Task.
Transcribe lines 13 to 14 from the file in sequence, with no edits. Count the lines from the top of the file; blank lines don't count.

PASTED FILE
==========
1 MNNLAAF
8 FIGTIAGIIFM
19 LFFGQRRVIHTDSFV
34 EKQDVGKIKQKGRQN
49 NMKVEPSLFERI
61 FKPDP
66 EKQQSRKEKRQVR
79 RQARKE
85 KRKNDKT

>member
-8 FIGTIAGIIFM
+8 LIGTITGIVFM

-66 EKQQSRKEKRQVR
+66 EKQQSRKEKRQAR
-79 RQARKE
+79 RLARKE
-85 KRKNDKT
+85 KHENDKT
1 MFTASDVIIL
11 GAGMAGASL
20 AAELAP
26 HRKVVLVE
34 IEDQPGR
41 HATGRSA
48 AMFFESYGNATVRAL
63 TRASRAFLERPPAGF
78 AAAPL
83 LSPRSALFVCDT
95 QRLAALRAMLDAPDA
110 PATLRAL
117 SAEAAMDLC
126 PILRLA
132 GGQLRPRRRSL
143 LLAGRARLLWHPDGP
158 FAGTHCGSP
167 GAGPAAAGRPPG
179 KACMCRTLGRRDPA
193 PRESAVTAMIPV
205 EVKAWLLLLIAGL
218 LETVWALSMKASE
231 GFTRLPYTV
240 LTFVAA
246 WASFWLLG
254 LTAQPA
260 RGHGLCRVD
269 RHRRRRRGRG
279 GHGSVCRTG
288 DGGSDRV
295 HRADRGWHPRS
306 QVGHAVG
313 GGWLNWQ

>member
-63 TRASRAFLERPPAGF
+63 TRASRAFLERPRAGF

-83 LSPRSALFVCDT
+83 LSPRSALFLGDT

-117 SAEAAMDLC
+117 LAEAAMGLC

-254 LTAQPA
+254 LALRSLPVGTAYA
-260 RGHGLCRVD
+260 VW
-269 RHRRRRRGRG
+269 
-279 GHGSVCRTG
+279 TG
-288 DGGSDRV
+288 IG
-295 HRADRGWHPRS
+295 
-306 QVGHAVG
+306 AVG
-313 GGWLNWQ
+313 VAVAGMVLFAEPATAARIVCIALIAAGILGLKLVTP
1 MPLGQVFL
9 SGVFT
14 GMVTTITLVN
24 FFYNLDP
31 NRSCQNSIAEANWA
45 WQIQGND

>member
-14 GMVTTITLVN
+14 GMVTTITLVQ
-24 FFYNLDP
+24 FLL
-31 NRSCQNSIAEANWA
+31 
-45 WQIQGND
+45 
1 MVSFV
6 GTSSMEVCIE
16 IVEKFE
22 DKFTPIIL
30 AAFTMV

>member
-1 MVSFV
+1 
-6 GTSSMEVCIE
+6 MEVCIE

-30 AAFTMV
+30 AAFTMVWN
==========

-66 EKQQSRKEKRQVR
+66 EKQQSRKEKRQAR